July 21, 2024

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Perhaps the artist who best leveraged electronic jazz-soul and jazz-funk was Roy Ayers: Videos, Photos

By the late 1960s and very early ’70s, a growing number of young jazz musicians could see the writing on the wall. Rock was receiving massive media attention, growing crowds of young listeners were attending concerts and buying albums, and rock musicians were seeing ever-larger paydays in the studio and on stage.

To appeal to the sophisticated slice of the rock demographic, many jazz groups gave up acoustic instruments for electric counterparts and began playing a new form of jazz heavily influenced by hard rock and psychedelic mysticism.

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But not all jazz musicians determined to remain relevant rushed to hard rock. Some felt rock was too cold and reliant on volume and wailing rather than seduction and romance. Others felt it didn’t adequately reflect black culture. So instead, these musicians fused jazz with the newly emerging soul and funk being aired on late-night FM radio. Among the jazz artists exploring soul and funk were Grant Green, Larry Young, Freddie Hubbard, Idris Muhammad, Donald Byrd, the Crusaders and Herbie Hancock, to name a few.

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Perhaps the artist who best leveraged electronic jazz-soul and jazz-funk was Roy Ayers. Born in Los Angeles, the vibraphonist sang in his church choir and came up in the early 1960s as a protege of vibist Bobby Hutcherson. Ayers teamed with Herbie Mann in the mid-’60s, and in the early ’70s formed his band Ubiquity after leaving Atlantic Records for Polydor.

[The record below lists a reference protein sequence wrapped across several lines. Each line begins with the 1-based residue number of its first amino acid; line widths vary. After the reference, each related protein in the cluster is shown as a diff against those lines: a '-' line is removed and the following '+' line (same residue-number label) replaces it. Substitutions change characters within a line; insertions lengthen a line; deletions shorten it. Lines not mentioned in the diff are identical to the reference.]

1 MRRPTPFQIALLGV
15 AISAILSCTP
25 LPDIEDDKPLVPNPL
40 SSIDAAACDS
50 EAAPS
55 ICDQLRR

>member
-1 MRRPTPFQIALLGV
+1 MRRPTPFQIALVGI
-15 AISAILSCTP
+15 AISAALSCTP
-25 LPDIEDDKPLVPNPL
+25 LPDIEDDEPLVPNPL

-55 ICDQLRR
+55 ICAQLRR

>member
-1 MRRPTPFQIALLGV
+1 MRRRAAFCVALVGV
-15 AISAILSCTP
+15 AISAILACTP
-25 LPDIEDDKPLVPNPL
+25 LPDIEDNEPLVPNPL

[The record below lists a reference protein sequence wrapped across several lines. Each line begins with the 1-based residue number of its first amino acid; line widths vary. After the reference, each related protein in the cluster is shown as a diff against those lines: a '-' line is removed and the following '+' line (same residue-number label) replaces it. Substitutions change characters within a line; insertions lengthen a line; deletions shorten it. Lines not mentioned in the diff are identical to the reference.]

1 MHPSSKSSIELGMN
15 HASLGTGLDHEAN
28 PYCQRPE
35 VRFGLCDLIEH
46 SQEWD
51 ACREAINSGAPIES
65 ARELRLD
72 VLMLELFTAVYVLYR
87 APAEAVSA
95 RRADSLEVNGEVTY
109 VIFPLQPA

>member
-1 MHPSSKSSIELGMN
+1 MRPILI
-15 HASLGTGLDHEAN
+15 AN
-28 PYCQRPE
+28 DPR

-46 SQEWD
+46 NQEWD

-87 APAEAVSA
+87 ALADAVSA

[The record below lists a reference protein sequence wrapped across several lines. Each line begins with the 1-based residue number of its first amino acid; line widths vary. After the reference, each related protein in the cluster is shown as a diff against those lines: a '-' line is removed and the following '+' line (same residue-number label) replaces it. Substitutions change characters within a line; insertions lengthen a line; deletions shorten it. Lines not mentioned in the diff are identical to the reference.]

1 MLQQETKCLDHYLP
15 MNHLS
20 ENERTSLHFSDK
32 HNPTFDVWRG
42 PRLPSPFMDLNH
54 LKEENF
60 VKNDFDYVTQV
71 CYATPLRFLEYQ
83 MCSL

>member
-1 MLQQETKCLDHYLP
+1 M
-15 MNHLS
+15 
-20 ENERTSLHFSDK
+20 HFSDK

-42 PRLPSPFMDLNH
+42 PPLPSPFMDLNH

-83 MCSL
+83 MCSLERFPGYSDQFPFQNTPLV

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Few artists have been more skilled at merging jazz improvisation with the chill of soul and the groove of funk than Ayers. In just a few short years on Polydor, Ayers’s group had created an entirely new genre, blending soul vocals, synthesizers and vibes with trippy beats and bass lines that are still sampled today. Ayers’s biggest hit was Everybody Loves the Sunshine in 1976, a song that still resonates today. The electric jazz-funk movement hasn’t quite received the same attention as jazz-rock fusion but certainly deserves better.

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A good introduction to Roy Ayers is Red, Black & Green (1973). His best-known album is Everybody Loves the Sunshine (1976).

Both and more are available at Spotify.

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Roy Ayers playing Daydreaming, from his Red, Black & Green album…

Ayers playing Mystic Voyage, from the album of the same name…

Ray Ayers Ubiquity playing Everybody Loves the Sunshine

Lifeline from the album of the same name…

Treasure from Ayers’s Naste album in 1995…

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